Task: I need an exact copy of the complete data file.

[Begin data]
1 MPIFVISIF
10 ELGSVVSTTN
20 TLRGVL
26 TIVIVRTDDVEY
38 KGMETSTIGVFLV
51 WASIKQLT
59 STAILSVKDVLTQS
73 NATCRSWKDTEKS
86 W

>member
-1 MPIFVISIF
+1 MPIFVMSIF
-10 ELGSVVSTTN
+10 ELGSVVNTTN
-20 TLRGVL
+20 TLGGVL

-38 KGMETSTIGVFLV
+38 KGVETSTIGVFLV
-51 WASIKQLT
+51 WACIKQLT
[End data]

1 MPIFVISIF
10 ELGSVVSTTN
20 TLRGVL
26 TIVIVRTDDVEY
38 KGMETSTIGVFLV
51 WASIKQLT
59 STAILSVKDVLTQS
73 NATCRSWKDTEKS
86 W

>member
-1 MPIFVISIF
+1 MPIFVMSIF
-10 ELGSVVSTTN
+10 ELGSVVNTTN
-20 TLRGVL
+20 TLGGVL

-38 KGMETSTIGVFLV
+38 KGVETSTIGVFLV
-51 WASIKQLT
+51 WACIKQLT